On the genetics of Jewishness

One more before I unchain myself from the home office desk, and switch off this wretched machine and its incessantly chattering hard drives…

Scientific papers on population genetics tend to be hard going for this non-biologist, but to me the subject is so fascinating that I do my best to keep up with developments in the field.

It is always a pleasure for me to read a well-drafted science paper, and especially so in such a difficult topic. So it is with great delight that I highlight here an article on the genomic structure of the Jewish people, published recently in the journal Nature by a team of researchers led by Karl Skorecki, director of the Rappaport Institute in Haifa.

I shall begin by quoting directly from the very first paragraph of the paper…

“Contemporary Jews comprise an aggregate of ethno-religious communities whose worldwide members identify with each other through various shared religious, historical and cultural traditions. Historical evidence suggests common origins in the Middle East, followed by migrations leading to the establishment of communities of Jews in Europe, Africa and Asia, in what is termed the Jewish Diaspora. This complex demographic history imposes special challenges in attempting to address the genetic structure of the Jewish people.”

In their paper, first author Doron Behar and his colleagues show that the various communities of the Jewish diaspora have maintained strong genetic links despite thousands of years of separation from their Levantine source. Their work gives the lie to claims from the ‘Back to Brooklyn’ crowd that the Jews have no common origin.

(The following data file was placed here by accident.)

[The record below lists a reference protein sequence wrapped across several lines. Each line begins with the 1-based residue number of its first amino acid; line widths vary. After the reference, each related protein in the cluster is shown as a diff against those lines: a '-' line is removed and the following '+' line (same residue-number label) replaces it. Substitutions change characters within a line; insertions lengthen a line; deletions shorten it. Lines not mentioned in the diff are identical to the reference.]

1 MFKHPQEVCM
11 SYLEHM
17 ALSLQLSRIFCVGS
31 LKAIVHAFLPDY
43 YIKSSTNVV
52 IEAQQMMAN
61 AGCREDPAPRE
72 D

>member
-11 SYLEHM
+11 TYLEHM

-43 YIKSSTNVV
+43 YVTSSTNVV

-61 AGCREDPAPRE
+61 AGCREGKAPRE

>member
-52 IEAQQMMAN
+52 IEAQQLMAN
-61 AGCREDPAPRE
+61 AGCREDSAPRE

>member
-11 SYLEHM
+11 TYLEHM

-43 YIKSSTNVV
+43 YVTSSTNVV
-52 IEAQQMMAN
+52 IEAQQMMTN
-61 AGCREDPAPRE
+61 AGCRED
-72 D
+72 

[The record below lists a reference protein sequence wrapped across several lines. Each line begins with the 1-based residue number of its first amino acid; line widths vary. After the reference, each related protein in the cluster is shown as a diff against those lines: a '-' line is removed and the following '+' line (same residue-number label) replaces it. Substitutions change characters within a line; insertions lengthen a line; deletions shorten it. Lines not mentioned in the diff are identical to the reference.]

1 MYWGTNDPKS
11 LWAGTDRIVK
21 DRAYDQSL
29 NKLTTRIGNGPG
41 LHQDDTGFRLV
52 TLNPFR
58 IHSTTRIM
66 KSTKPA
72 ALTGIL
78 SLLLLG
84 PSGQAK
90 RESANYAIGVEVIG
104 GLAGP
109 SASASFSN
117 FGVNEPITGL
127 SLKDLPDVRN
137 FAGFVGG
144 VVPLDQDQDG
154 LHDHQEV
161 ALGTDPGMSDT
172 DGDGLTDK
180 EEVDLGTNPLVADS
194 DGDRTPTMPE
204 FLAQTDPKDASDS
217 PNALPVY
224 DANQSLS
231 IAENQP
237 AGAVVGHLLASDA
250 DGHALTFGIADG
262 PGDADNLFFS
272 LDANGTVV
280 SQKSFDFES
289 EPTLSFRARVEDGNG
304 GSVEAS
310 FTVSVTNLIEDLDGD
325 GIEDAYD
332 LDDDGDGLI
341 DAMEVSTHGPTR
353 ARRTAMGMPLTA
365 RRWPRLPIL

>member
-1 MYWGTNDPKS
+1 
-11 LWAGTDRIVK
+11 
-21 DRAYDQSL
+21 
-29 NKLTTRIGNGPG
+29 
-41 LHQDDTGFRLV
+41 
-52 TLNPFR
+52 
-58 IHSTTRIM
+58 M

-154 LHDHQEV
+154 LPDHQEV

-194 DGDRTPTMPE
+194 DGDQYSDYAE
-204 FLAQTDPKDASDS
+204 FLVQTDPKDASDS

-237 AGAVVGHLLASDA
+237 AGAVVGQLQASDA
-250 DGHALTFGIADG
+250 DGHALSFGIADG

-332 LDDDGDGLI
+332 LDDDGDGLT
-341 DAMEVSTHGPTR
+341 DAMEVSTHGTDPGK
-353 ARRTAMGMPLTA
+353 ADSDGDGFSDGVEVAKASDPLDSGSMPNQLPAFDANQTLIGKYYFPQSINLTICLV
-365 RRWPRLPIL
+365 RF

In their research, Behar and his coworkers took DNA samples from 121 people living in 14 Jewish communities in Israel, North Africa, Europe, Central Asia and India, and compared these with samples from 1,166 individuals in 69 non-Jewish populations, including in those regions in which there is a surviving Jewish community. To this analytical pot the researchers added some 16,000 samples of the Y chromosome (male only), and of mitochondrial DNA, which is passed down the maternal line.

As well as confirming the common, Middle Eastern origins of the Jewish people as a whole, this latest study has revealed the surprising fact that the genetic markers known as single nucleotide polymorphisms are in Jewish communities closer to those of Cypriots and Druze than of other Middle Eastern populations.

The most significant finding concerns the close genetic similarities between Europe’s two major Jewish communities: the Ashkenazim and Sephardim. Ashkenazi Jews formed the majority in northern and eastern Europe until the Holocaust, while in the late fifteenth century the Sephardim were exiled from the Iberian peninsula to the Ottoman Empire, north Africa and the low countries of northern Europe.

If you have access to Nature, do have a look at the Behar et al. paper. Also worth perusing is Nicholas Wade’s commentary in the New York Times on this and a related research paper on “Abraham’s Children”.

Further reading

Behar et al., “The genome-wide structure of the Jewish people”, Nature (2010)

Atzmon et al., “Abraham’s children in the genome era: major Jewish diaspora populations comprise distinct genetic clusters with shared Middle Eastern ancestry”, AJHG 86, 850 (2010)